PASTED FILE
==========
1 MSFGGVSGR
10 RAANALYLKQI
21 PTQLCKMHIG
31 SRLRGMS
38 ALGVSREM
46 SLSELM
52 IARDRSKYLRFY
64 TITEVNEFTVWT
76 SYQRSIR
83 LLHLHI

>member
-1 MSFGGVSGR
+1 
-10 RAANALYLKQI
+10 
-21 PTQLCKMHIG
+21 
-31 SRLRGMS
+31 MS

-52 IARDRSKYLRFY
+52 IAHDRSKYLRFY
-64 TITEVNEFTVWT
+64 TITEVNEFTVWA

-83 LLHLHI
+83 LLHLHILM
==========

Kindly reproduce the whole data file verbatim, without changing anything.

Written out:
1 MSFGGVSGR
10 RAANALYLKQI
21 PTQLCKMHIG
31 SRLRGMS
38 ALGVSREM
46 SLSELM
52 IARDRSKYLRFY
64 TITEVNEFTVWT
76 SYQRSIR
83 LLHLHI

>member
-1 MSFGGVSGR
+1 
-10 RAANALYLKQI
+10 
-21 PTQLCKMHIG
+21 
-31 SRLRGMS
+31 MS

-52 IARDRSKYLRFY
+52 IAHDRSKYLRFY
-64 TITEVNEFTVWT
+64 TITEVNEFTVWA

-83 LLHLHI
+83 LLHLHILM